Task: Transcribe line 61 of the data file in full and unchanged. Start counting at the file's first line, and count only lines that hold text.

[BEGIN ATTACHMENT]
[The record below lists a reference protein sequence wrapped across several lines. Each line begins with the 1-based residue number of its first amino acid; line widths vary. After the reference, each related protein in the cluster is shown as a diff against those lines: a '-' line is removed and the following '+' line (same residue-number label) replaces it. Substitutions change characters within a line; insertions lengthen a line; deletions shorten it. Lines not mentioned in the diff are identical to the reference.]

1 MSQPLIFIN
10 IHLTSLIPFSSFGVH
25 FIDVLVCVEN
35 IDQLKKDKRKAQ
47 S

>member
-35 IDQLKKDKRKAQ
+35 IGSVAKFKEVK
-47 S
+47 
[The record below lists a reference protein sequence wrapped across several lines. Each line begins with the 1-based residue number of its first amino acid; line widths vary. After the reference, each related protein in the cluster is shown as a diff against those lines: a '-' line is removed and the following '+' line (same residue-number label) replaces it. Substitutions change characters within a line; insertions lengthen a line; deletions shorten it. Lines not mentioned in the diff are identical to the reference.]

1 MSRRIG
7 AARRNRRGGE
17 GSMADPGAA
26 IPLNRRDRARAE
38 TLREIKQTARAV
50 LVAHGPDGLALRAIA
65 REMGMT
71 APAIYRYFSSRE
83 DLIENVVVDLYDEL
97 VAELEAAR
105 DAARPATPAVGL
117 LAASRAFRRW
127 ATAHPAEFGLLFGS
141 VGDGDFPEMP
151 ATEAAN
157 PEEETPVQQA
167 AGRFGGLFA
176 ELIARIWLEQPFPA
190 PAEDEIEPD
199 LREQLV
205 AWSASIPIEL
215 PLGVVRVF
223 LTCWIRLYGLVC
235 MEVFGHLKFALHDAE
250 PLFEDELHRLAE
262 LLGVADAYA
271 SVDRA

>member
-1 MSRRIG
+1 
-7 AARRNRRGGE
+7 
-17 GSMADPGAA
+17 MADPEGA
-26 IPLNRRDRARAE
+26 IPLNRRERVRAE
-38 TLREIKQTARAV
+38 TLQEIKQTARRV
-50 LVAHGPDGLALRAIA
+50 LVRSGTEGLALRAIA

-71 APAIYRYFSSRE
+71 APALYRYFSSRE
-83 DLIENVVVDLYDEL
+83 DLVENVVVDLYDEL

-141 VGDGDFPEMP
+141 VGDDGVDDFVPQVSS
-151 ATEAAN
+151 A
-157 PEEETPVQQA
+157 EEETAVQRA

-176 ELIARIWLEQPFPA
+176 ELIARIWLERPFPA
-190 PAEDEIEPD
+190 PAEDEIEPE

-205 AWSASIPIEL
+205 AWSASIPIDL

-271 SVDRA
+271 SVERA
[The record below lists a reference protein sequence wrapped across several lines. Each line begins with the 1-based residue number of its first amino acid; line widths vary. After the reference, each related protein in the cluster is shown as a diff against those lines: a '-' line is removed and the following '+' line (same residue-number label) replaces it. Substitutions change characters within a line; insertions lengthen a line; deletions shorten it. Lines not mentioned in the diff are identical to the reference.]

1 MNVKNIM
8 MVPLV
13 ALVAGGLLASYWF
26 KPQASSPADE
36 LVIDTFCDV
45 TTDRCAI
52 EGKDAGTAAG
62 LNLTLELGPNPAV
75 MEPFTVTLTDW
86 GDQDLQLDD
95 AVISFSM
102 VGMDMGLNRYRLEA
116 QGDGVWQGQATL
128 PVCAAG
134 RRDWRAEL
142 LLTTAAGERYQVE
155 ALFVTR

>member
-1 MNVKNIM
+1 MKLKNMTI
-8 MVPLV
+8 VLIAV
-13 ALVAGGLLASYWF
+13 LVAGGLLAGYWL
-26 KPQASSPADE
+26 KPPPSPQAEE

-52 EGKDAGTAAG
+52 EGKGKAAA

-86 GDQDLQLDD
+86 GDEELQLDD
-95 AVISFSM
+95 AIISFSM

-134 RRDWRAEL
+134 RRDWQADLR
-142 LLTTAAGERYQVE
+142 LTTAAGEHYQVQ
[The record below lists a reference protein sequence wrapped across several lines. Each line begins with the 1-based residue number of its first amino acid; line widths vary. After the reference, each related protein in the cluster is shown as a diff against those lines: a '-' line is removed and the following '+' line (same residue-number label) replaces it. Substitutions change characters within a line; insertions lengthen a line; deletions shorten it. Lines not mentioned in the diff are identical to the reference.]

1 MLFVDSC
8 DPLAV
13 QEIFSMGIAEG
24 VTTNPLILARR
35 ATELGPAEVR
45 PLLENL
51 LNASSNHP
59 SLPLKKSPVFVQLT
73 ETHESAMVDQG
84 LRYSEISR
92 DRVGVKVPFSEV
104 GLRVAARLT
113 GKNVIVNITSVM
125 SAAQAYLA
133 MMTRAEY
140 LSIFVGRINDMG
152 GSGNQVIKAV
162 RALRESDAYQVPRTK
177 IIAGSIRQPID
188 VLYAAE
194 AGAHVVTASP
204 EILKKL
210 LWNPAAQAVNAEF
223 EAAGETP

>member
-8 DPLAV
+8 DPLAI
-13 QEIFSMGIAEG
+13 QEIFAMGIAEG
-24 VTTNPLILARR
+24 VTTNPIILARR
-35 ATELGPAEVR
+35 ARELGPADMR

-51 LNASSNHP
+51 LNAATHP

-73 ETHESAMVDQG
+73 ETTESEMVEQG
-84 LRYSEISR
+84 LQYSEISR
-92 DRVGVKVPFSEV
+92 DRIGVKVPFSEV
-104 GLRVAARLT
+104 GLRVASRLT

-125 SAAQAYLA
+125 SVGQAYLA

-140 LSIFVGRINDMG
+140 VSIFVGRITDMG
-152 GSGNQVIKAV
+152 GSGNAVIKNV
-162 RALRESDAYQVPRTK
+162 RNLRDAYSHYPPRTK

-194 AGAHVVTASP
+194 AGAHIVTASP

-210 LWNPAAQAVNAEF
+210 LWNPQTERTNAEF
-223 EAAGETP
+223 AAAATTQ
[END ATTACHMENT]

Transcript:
-157 PEEETPVQQA